On Oct. 28 and Oct. 29, alumnus Trent Redmon will be having the opening of his exhibit “Portals” at Cozy Nook Gallery in Flemingsburg, Kentucky. While Redmon was a Studio Art major at Transy, he was offered a three-month artist-in-residency at Cozy Nook from gallery owner and Transy alumnus Brent Donovan.
“I was in the University Open show at LexArts ArtsPlace, and I had a painting in that show and I won third place or something,” said Redmon. “Maury Sparrow [Communications Director at LexArts], he asked me if I wanted to do this little TV spot because ABC News was coming to do a little bit on the gallery, and so I did this two minute interview on TV.
“When I ran into Kurt [Gohde] however many days later, he was like, ‘Oh, somebody saw your TV thing and wants to give you an artist-in-residency,’” Redmon continued. “I thought he was kidding, ’cause that was pretty cool to have someone say that they wanted to pay me to make art for them, and that was pretty awesome.”
As the artist-in-residence at the Cozy Nook Gallery, Redmon stayed in the gallery four days a week discussing his artwork with visitors and painting the works, which will be on display at his opening. Redmon describes Cozy Nook Gallery’s space as “awesome,” as the building, which was bought for $100, was completely restored by Donovan and Donovan’s father to its current condition.
Another great aspect of Cozy Nook Gallery to Redmon was the “great art” and arts books Donovan had around, including a print from Keith Haring, Redmon’s all-time favorite artist. While Donovan’s art collection was able to motivate Redmon creatively, he ultimate describes his artistic process as “really off the cuff” and exploratory.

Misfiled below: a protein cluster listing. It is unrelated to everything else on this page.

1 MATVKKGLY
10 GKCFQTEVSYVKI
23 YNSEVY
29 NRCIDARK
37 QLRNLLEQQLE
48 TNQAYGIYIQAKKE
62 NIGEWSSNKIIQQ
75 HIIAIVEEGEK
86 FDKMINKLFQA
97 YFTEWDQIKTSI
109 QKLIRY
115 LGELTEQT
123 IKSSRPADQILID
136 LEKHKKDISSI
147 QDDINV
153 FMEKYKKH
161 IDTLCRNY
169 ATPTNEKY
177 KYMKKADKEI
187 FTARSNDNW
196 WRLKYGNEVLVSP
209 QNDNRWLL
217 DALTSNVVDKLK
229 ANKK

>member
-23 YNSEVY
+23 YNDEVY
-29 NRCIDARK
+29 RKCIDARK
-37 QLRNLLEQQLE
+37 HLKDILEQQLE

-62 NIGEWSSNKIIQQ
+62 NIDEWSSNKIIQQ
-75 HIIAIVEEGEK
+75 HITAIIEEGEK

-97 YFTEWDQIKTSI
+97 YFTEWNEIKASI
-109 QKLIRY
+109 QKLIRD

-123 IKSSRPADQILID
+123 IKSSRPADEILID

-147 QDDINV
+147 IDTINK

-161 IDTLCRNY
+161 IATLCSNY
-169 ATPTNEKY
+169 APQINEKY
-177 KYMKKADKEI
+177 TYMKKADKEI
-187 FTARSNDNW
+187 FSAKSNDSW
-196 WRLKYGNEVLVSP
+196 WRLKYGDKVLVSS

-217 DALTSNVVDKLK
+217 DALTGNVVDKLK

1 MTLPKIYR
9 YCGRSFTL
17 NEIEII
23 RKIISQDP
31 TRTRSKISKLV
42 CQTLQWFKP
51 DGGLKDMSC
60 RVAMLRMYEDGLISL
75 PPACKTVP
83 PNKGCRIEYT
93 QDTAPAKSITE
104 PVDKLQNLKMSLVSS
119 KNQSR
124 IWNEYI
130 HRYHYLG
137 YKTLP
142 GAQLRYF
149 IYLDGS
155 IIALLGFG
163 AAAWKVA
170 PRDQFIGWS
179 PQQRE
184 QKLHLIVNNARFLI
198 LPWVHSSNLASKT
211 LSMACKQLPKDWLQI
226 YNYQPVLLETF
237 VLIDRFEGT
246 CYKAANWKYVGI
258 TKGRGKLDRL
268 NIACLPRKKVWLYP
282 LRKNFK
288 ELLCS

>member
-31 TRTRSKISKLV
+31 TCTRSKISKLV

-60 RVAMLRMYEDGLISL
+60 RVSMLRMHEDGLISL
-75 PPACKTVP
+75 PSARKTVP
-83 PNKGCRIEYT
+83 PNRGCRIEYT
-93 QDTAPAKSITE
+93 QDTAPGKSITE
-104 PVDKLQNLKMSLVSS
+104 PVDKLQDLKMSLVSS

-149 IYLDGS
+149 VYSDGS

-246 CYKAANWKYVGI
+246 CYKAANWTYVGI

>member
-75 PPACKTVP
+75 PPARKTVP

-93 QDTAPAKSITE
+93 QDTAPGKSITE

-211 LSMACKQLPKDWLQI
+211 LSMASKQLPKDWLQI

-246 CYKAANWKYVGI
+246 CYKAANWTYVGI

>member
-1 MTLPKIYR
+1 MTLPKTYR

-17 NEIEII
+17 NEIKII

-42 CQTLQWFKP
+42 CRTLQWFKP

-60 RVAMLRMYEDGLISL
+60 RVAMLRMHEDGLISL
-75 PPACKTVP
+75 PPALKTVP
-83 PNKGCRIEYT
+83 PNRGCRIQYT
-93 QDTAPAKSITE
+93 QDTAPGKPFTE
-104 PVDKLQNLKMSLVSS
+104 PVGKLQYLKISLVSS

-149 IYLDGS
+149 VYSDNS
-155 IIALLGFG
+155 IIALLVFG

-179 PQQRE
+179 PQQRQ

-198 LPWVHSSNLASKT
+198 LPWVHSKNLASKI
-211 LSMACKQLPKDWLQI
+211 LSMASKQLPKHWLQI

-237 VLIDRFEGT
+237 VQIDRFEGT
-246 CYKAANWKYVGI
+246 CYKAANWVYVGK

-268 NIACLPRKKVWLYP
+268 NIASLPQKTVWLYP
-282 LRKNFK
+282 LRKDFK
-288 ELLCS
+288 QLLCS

“I don’t do any planning or anything,” said Redmon. “I like starting a painting like I would start a doodle in a notebook. I start drawing shapes and reacting, just seeing where the lines go, trying to keep a good balance of organic shapes and geometric shapes, trying not to go to heavy on either side, but making sure it’s balanced out: drawing shapes and intuitively working with them, maybe seeing facial features or some sort of animal motif or something, like beaks. Just kind of figuring it out as I go, because to me, that’s what’s so fun about painting.”
During his time at Transy, the Transy art professors and courses had a lasting influence. Although Redmon originally envisioned himself as an English major, the “weird” and “unexpected” assignments in his art classes influenced his decision to become a Studio Art major.
“[Transy art classes] pushed me to work outside my comfort zone so much, and I grew a lot as an artist,” he said. “I just became more capable because I had to try to work in so many different ways. After having done all that, I was able to go back to kind of a rudimentary style of art that I made when I was younger, but with just a little more experience. My time at Transy was definitely challenging and so I think that challenge itself is beneficial ultimately in any aspect of your life.”
While Redmon finds that many people question the “unconventional” nature of majoring in such a program as Studio Art, he encourages anyone that truly knows they want to be a Studio Art major to follow through with their goal.
“My best advice would be ignore it when someone tells you that you should do something else, because you get that so much. People ask, ‘what are you going to do?’ and you know that doesn’t matter,” said Redmon. “If you want to be an art major, you know that’s what you want to do, so you shouldn’t feel ashamed or embarrassed about wanting to pursue something that interests you. If you want to go for it then just do it and do it as best as you can, and try to ignore those weird comments from old ladies about how you should be doing something else.”